Soft skills are personal attributes, typically linked to how you work and interact with others, which are necessary for success and your career development. It also makes it easier to form relationships with others and in turn unlock more career-related opportunities for you.
Regardless of where you work and what job you have, you will need some soft skills, as employers look for people who already have soft skills due to their difficulty to teach.
Here are seven important soft skills you need in the workplace:
Written and verbal communication skills are important for the majority of jobs because they help you interact effectively with all of the people you encounter at work, such as, customers, networkers, traders, colleagues etc, and build strong relationships. You need to be able to communicate well in all platforms: face-to-face, video calls, over the phone, via email etc.
Alongside this is the necessary development of active listening – a technique where you focus on what the other person is saying rather than just waiting for your turn to speak.
For a business to function effectively people must work well together in order to achieve a common goal. The quality of work improves when people use their individual strengths and skills together in collaboration.
Some people struggle with teamwork because they believe that they know how to do the job better than anyone else and they do not trust others to do their roles. This can create conflict and hurt the overall effectiveness of the team.
When things don’t go the way you thought they would you need to adapt to the situation. The workplace is always changing – there are constantly shifting trends.
Employers will feel more comfortable if they have employees that can adapt to this change and are proactive in learning how to deal with it, such as, attending training sessions or conducting their own research.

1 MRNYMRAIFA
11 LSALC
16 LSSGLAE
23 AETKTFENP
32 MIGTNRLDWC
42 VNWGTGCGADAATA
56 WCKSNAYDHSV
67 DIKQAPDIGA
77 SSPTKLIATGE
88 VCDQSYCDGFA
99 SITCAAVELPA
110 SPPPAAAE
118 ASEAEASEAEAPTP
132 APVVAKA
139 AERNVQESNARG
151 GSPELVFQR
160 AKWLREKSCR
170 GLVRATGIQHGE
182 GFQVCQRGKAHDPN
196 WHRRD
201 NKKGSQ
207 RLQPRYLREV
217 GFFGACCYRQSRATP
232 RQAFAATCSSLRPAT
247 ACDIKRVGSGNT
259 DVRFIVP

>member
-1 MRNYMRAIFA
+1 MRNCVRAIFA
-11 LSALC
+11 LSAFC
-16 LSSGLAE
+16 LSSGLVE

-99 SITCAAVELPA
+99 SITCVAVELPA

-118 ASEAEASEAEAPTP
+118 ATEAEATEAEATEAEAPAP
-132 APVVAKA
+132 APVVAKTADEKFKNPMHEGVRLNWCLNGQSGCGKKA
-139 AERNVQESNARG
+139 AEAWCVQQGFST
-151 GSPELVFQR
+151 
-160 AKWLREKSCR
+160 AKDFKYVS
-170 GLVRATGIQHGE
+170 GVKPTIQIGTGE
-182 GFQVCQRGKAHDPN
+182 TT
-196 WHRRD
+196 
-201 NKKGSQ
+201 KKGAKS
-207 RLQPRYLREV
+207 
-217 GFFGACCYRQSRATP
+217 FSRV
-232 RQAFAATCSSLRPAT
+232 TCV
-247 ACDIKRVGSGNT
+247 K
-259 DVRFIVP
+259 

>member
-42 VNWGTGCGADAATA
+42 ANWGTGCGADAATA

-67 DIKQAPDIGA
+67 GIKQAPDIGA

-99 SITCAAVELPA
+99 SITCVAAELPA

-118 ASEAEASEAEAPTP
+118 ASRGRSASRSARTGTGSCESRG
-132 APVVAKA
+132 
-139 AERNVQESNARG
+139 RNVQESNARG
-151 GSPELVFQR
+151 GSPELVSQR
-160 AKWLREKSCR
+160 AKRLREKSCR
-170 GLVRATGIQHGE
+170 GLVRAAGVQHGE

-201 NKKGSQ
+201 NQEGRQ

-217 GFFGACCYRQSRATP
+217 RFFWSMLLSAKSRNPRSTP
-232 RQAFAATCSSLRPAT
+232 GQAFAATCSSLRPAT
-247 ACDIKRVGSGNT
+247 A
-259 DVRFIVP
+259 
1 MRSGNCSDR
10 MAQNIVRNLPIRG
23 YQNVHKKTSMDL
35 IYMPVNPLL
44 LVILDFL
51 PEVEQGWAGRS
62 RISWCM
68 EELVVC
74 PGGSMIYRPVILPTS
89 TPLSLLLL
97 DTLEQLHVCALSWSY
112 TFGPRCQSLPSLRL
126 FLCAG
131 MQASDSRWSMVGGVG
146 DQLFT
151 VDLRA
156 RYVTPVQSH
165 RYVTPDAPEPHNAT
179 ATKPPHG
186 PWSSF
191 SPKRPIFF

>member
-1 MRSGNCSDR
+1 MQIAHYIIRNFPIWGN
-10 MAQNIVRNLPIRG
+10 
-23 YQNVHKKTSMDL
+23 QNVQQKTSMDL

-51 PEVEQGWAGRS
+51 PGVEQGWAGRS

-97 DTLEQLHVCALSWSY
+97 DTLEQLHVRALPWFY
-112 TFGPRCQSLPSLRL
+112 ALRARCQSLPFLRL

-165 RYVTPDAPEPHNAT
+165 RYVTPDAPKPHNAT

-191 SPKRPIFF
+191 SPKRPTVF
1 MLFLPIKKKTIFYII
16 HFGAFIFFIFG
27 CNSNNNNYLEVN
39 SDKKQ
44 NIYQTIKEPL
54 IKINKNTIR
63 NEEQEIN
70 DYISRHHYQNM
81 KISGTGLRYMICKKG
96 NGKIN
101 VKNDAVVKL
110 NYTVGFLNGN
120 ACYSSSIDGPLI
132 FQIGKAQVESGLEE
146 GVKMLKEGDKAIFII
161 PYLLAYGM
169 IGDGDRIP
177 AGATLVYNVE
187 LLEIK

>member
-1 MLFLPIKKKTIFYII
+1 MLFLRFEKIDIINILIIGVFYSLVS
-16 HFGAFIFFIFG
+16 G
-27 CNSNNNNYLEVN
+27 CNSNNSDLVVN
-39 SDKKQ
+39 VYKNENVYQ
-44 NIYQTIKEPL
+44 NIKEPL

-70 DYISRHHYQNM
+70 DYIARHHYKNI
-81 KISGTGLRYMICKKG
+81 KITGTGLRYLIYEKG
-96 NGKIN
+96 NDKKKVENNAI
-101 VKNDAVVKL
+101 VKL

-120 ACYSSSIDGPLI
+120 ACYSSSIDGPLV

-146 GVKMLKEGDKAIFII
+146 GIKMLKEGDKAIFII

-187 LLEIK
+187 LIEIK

Remain positive if there is a change and accept it rather than resist it. Pass your learning on to your colleagues so their transitions are easier. An employee that can work in this way is very valuable.
Most jobs have elements of problem-solving – this is where you think of solutions to deal with a problem. Usually the top performers deal with difficult challenges because they have strong problem-solving skills. This type of creative thinking can lead to improvements within the company.
You may not be in a leader’s role but employers look for these qualities to determine whether you can make important decisions and manage situations and other people. They want to see whether you can grow beyond the job.
Leadership skills are a mixture of all the other soft skills as you will be able to work independently and within a team but you also take charge and guide the team to work more effectively. Leadership is the skill least developed by yourself which is why many leadership courses exist.
6. Work Ethic
Having a strong work ethic proves to your manager that you believe that work is important because, for example, you are punctual, organised, you meet deadlines, you remain focused etc. It means that you can work independently but also follow orders.
You may even have to carry out jobs below your level of experience but this will only show your employer that you’re willing to get the job done regardless. Having a strong work ethic is usually a natural ability or you may have been socialised to regard it as important.
7. Time management
Trying to do everything at once isn’t an efficient way to work and it can often lead to you feeling disorganised and stressed.
Time management is a way of delegating your time for specific activities.This allows you to manage your workload and time effectively so you can be as productive as possible. You must be able to prioritise your tasks, complete them before they become urgent and know when to delegate certain tasks to others.
Culled from VirtualSpeech